There’s nothing quite like the holiday season and all its glorious excesses of cookies, gingerbread, peppermints, pies and other goodies to make you want to practice full diet restraint come January 1. Cutting calories may seem like an obvious place to start but Angela Ginn-Meadow, a registered dietician (RD) and a spokeswoman for the American Dietetic Association, urges women to think beyond calories this year, specifically, when it comes to snacking.
Snacking wisely is important for your health and waistline
Sheknows.com asked Ginn-Meadow to analyze some of the most popular snacks to compare which ones come out on top in terms of both nutrition and low calories. “The one thing that is a big disadvantage is that you can sometimes miss out on nutrients that are so important by choosing empty nutrient snacks,” Ginn-Meadow says. Let the New Year snackdown begin!
Animal Crackers vS. Graham Crackers
They’re both crackers, so what’s the difference, right? Actually, according to Ginn-Meadow, while animal crackers tend to be very low in fat, they don’t have much fiber, an important hunger-curbing nutrient. “Our meals should last us about five hours apart,” the nutritionist says. “If you’re finding that you’re getting hungry in between that, you really need to think, ‘Did I eat enough fiber to get me from one meal to the next?'” Graham crackers tend to have about one or two more grams of fiber a serving than animal crackers and, Ginn-Meadow, says, “can be more satisfying.”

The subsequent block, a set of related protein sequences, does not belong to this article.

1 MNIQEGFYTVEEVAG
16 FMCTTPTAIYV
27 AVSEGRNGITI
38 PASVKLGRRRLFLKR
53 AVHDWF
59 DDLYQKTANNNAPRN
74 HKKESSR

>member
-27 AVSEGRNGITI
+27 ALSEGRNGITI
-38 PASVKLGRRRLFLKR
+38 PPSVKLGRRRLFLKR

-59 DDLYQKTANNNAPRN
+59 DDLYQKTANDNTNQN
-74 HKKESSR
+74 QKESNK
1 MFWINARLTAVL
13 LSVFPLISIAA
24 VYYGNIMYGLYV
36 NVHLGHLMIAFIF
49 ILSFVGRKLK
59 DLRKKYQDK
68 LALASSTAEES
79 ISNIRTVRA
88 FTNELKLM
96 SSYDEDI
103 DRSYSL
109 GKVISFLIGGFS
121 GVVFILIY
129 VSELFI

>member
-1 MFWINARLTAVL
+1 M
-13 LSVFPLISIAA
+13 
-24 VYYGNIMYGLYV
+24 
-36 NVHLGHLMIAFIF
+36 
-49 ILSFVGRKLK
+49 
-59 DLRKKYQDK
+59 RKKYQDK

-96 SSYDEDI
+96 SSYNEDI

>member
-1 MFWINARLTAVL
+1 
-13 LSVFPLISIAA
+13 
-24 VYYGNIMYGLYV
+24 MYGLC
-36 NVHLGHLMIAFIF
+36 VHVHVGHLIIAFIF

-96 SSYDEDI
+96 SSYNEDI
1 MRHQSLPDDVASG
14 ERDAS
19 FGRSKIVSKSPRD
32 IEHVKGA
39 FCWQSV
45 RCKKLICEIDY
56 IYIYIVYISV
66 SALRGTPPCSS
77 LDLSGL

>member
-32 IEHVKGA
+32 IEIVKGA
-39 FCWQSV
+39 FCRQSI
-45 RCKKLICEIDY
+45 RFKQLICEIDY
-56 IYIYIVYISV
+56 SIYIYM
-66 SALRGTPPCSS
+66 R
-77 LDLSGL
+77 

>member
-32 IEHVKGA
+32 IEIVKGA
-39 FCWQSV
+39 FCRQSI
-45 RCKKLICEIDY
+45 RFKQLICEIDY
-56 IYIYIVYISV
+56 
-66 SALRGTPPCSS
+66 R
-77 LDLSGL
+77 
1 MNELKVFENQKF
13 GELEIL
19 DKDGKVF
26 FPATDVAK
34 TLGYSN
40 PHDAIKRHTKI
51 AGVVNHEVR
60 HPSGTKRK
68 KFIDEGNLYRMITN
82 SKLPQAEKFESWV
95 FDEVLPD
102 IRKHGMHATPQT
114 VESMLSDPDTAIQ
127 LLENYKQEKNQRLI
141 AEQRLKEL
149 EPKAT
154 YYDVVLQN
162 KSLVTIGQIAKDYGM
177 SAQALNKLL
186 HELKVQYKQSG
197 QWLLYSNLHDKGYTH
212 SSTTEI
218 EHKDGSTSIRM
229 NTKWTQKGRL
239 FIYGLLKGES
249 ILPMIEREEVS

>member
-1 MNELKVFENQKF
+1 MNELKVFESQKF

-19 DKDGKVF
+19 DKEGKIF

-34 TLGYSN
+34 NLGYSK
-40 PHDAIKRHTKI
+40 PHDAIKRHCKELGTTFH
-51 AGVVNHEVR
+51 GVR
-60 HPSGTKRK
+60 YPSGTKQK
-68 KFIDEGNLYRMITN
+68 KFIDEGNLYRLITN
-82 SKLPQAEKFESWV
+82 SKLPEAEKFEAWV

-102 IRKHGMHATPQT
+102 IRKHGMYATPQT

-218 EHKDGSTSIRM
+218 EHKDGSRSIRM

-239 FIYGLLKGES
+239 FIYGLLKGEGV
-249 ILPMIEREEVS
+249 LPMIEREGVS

Rice Cake vS. English Muffin with Peanut Butter
While rice cakes have long been dieters’ food du jour, these cardboard-like wafers have a minuscule amount of fiber, Ginn-Meadow says. She offers a tastier alternative: “Having a half of whole-wheat English muffin and topping it with peanut butter is 100 calories but it will keep you fuller longer and is packed with nutrients.”
Corn Puffs Cereal vs. Nuts
Ginn-Meadow points out that a lot of women like to munch on cereals such as Corn Puffs or other low-fiber cereals to curb their appetites while running errands. For a more fiber-rich and just as travel-friendly option, measure out a one-ounce portion of heart-healthy nuts such as almonds or pistachios into a resealable bag. Throw the bag into your purse and you’ll have something healthy to chew on throughout the day.
The Bottom Line: Snack mindfully
The most important snacking resolution you can make this year, Ginn-Meadow says, is to eat because you’re hungry and not because you’re stressed, bored, or at a social event where everyone around you is eating. “Ask yourself, ‘Is my stomach really growling or is it all in my mind?’ Because if it’s all in your mind you really don’t need to have a snack,” she says. “You can just pop in a stick of sugar-free gum and make it to the next meal.”